Editor’s Note: This article was written largely with input from numerous Findora engineers and does not represent the effort of one person. This is a somewhat synthesized accounting of initial efforts to optimize the EVM layer on Findora, with more optimizations soon to follow.
The Findora blockchain is a combination of both a UTXO and EVM ledger, united through an interatomic bridge called Prism Transfer. Findora’s goal is to create a new blockchain-based financial internet with built-in privacy by scaling Ethereum privacy. Advanced zero-knowledge cryptography and SNAKRS let Findora protect transaction data on public blockchains.
Thus, while privacy is the primary concern of the protocol, scalability is another necessary component — without sufficient bandwidth, the network can’t provide privacy protections for multiple ecosystems.
However, while some projects seek transaction per second rates that are 10,000+, the reality is many projects don’t need a TPS anywhere near that high. The vast majority of TVL exists on Ethereum and Bitcoin, which have TPS rates of around 15 and 6, respectively.
A high TPS rate, then, is important but not essential, especially when starting out. For example, Avalanche has a theoretical TPS rate of 4,500 but rarely hits more than 9 TPS.
Over the last two months, the Findora development team has successfully raised the TPS on its EVM layer by almost 4X to around 150 TPS — more than enough to handle whatever burden it will have in the near future.
Most of the gains came from:
- Parallelizing the Tendermint ABCI (previously only single-threaded only)
- Using read-write lock to replace unique lock (mutex)
- Enhance transaction check logic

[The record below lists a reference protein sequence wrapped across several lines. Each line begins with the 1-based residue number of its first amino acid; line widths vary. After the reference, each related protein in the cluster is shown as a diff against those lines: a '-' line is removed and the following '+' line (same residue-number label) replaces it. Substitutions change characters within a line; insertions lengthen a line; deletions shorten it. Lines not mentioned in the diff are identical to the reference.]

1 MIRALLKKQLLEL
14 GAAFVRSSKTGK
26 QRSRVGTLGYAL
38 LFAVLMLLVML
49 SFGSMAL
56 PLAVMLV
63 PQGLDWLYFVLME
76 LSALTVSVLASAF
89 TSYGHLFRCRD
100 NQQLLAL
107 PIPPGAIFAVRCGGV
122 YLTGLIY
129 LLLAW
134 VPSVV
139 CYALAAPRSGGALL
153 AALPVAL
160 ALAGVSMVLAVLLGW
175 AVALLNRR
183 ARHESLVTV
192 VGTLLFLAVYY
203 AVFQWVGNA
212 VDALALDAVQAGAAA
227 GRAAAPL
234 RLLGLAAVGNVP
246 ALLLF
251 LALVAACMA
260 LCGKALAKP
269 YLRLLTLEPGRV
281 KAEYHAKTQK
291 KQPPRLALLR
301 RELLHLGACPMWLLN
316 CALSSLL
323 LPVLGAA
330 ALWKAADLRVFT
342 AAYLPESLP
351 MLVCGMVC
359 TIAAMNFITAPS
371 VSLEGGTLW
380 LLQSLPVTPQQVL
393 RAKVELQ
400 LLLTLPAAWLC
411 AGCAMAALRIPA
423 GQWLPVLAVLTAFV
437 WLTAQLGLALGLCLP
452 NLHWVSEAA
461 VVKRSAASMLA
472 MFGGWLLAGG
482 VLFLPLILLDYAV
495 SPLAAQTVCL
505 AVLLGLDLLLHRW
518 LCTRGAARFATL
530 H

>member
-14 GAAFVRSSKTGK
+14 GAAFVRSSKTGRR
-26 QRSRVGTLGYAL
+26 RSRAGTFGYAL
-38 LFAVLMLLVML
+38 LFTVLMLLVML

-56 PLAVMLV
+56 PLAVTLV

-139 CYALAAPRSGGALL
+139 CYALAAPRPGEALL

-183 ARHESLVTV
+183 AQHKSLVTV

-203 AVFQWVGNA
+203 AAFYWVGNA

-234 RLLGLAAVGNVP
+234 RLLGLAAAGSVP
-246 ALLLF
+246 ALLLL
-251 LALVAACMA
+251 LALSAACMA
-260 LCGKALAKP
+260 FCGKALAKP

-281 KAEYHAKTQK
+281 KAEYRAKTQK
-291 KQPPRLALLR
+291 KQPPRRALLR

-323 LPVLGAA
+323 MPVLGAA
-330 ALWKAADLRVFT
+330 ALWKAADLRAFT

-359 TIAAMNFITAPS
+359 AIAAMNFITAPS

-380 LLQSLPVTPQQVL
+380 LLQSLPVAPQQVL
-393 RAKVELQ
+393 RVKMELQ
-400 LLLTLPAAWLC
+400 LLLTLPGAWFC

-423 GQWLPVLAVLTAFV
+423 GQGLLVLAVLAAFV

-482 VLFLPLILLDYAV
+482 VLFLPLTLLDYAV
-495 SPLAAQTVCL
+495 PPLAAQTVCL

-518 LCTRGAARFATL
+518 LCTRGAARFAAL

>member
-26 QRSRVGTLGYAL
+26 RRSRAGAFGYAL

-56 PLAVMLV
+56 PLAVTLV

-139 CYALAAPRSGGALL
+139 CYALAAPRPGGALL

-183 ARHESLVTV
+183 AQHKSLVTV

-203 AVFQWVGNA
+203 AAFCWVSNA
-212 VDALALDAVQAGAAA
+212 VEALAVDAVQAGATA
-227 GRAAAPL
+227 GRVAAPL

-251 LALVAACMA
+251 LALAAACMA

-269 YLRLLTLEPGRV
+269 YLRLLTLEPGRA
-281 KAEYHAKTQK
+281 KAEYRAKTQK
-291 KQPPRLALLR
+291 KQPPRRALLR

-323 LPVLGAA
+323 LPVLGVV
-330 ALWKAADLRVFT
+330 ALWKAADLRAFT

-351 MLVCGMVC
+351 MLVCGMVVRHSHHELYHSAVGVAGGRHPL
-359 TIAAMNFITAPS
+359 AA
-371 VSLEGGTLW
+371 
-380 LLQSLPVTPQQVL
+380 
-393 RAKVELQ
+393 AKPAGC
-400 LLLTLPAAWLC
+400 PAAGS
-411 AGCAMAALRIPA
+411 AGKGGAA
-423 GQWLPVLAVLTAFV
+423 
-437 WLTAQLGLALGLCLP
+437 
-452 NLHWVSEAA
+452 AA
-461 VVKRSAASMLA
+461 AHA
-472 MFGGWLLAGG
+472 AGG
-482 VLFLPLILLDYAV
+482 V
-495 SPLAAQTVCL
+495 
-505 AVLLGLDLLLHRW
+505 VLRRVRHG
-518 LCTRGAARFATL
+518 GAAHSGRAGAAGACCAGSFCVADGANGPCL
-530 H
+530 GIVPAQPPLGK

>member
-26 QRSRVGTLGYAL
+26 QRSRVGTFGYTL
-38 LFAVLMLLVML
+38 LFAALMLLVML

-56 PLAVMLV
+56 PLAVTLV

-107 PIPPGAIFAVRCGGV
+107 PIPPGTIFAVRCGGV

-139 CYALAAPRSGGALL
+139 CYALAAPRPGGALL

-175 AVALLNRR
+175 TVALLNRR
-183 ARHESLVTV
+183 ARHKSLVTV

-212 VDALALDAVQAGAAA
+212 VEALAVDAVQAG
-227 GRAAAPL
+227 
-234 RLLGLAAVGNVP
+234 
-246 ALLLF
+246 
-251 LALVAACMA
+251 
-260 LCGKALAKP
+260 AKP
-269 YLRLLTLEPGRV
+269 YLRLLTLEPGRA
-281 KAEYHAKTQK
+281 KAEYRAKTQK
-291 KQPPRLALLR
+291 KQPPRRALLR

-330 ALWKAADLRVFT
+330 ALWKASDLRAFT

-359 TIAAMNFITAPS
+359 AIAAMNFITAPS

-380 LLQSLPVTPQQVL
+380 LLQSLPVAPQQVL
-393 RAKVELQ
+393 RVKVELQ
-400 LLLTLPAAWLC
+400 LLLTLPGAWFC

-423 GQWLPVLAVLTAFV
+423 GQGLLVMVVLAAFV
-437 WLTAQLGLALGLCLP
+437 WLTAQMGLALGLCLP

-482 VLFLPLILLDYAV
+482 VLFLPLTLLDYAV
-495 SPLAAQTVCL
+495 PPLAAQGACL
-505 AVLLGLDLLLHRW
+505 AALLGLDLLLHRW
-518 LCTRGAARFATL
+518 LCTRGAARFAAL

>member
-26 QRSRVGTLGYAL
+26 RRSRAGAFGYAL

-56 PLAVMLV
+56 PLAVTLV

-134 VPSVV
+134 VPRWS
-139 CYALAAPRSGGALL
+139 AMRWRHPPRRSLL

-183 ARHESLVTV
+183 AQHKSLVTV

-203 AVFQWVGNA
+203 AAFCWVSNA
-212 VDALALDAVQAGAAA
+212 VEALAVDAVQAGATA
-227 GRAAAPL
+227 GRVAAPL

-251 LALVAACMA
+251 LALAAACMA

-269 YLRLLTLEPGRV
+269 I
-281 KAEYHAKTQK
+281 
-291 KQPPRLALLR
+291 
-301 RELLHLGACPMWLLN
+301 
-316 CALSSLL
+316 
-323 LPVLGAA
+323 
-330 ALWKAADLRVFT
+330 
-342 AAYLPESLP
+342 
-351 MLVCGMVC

- Optimizing redundant serialization (place transaction list for block in RAM instead of database cache)
This document will go through the scientific process used to achieve these results and highlight some of the biggest areas of optimization. We want to describe the technical details of the optimization analysis, implementation, and testing that we conducted in the past 3 months so other teams working with EVM blockchains can leverage our work and replicate and extend our results.
Overview of Methodology
The best way to test and improve our performance, we believe, is with the scientific method: test the environment, analyze results, deploy a fix, and repeat. Consequently, we divided the optimization process into 5 steps:
- Test Result Collection
- Result Analysis
- Updating the code and deploying it again
By simplifying and taking out redundancies, we shortened the transaction time and made the blockchain more efficient. Privacy transactions require a lot more computing power than transparent transactions. Though the network must be able to handle a sufficient load to be usable in real-world applications and scalability is a key goal, the Findora Network believes it is secondary to privacy.
Most of the TPS gains came from small improvements that quickly added up. For instance, the team gained around 10 TPS by optimizing the serialization and deserialization process, reducing database reading, and combining functions.
Other improvements, like improving the check_tx function and removing redundant memory allocation, gave another boost in TPS.
Potential Areas of Optimization
There were 10 points total that we thought could be improved. Most gains, however, came from these 6 points:
- Improved deliver_tx and check_tx processing in the main interface
- Reduced the number of persistent operations in the data storage structure
- Optimize functions that require persistent data calling, reducing the number of calls.
- Optimize the performance of the vault for interfaces which are frequently called by deliver_tx and check_tx
- Optimized the logging process
- Optimized read-write lock functions
The four that haven’t yielded much in the way of results are listed below. The first three are a function of Tendermint and could not be directly affected by our team. The final point was not as fruitful as hoped: